“Mm, it’s okay.” Luca replies unenthusiastically, then admits “I don’t get a moment’s peace – not even at night: my roommate’s a snorer.” He says that last bit with his hand cupping the side of his mouth theatrically. “I’ve had to lock all my science equipment in a safe so that it doesn’t get destroyed by rampaging 11-year-olds.” The 10-year-old says. “Since it’s my first fortnight, I’m not even allowed out by myself. Today is a risk too – as soon as they realise I’ve been a half hour in the bookshop I said I wanted to look in, they’ll send out a search party.” He sounds mournful now. “I seriously do wish that I could come with everyone but I fear that, after this, I’ll be captive for yet another two weeks.”

Moment Eleven: Never Too Late

When Miss Adams calls the register, I swear I am the only one to realise that Florence’s name is missing. I bolt upright and whip my head about the classroom – frantic.

“What’s up?” Kitty asks, confused; the violent flagellation of my hair causes her to have to dodge its attack.

“Florence…isn’t here.” I mumble distractedly.

“Who?” She queries, touching her chin.

“New girl. Tallish. Blonde.”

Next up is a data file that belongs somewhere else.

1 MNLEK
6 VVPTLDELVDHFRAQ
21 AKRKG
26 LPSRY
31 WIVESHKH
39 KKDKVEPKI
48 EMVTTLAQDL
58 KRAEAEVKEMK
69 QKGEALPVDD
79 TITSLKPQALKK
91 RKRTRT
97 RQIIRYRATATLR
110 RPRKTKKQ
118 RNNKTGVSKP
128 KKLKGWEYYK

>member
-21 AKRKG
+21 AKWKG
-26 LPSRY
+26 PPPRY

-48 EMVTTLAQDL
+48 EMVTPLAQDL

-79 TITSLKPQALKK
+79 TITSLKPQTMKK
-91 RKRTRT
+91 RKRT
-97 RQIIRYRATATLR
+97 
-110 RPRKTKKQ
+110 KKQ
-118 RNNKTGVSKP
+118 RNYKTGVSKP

“Ah, right, the one that got beaten up. Come to think of it, I heard you packed a punch of your own. Was that…the virus?”

“I – yeah. You see – I got to know Floss, you know, while you were away.”

Kitty is silent.

In a tenth scan of the classroom I pick out a tuft of discoloured hair belonging to the one other being who might give a crap about what’s happened to Floss. The bell rings and I scoot in front of her before she can leave the room, Kitty trailing, bewildered, after me. “Hey. Adalyn.”

“Uh, Saffron? C-can I help?” She has every right to her degree of perplexity. I only newly exist in her world, as she in mine.

“Yes actually. I was just wondering if you know where Florence is.”

After a momentary hesitation, she confides in a whisper: “She’s not coming back here.”

“Oh.” Comes my deflated response. I don’t ask why; I think I can deduce that for myself.

“Uh.” Adalyn says, fiddling with her hands. “If you want to – you know – say farewell and stuff, I could give you her number?” Her voice goes all high-pitched at the end, as if she’s sure that I’ll say no.

But I am determined to prove her wrong. “You can?” I exclaim gently, appreciating her courageous geniality. “That’d be amazing, thanks. I’d be really grateful.”

While Adalyn mumbles Floss’s number, I punch the digits into my phone, thanking her again. I make a mental note to talk to her more often in future.

Turning back round, I am confronted with a tilt-headed Kitty, scrutinising as if she doesn’t quite recognise me.

“I didn’t know that you and Adalyn were on speaking terms.” She states, incredulous.

“Um, yeah, recently – not a lot though.” I instinctively feel embarrassed by my friend’s observation; it must show on my face because, straight away, Kitty reassures me.

“No, no – I’m proud of you. You’re branching out.” She says sincerely.

“Ah, OK then. Thank you.” I accept the backhanded compliment with an addled smile.